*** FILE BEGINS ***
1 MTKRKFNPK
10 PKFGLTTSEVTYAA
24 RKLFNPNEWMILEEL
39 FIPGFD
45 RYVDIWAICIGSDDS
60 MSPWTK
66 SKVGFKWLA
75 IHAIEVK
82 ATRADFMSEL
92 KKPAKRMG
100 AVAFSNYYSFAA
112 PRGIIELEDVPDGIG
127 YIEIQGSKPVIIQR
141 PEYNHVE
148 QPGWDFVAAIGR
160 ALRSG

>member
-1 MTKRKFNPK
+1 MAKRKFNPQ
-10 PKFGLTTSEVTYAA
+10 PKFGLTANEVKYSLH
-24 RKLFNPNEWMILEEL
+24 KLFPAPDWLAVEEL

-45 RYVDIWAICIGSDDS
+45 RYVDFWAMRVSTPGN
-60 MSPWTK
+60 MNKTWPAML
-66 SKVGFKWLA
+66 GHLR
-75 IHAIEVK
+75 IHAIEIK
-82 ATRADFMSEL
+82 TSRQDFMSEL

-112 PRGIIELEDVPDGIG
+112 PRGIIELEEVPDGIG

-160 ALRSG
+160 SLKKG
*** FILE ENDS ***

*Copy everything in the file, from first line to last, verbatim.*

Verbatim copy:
1 MTKRKFNPK
10 PKFGLTTSEVTYAA
24 RKLFNPNEWMILEEL
39 FIPGFD
45 RYVDIWAICIGSDDS
60 MSPWTK
66 SKVGFKWLA
75 IHAIEVK
82 ATRADFMSEL
92 KKPAKRMG
100 AVAFSNYYSFAA
112 PRGIIELEDVPDGIG
127 YIEIQGSKPVIIQR
141 PEYNHVE
148 QPGWDFVAAIGR
160 ALRSG

>member
-1 MTKRKFNPK
+1 MAKRKFNPQ
-10 PKFGLTTSEVTYAA
+10 PKFGLTANEVKYSLH
-24 RKLFNPNEWMILEEL
+24 KLFPAPDWLAVEEL

-45 RYVDIWAICIGSDDS
+45 RYVDFWAMRVSTPGN
-60 MSPWTK
+60 MNKTWPAML
-66 SKVGFKWLA
+66 GHLR
-75 IHAIEVK
+75 IHAIEIK
-82 ATRADFMSEL
+82 TSRQDFMSEL

-112 PRGIIELEDVPDGIG
+112 PRGIIELEEVPDGIG

-160 ALRSG
+160 SLKKG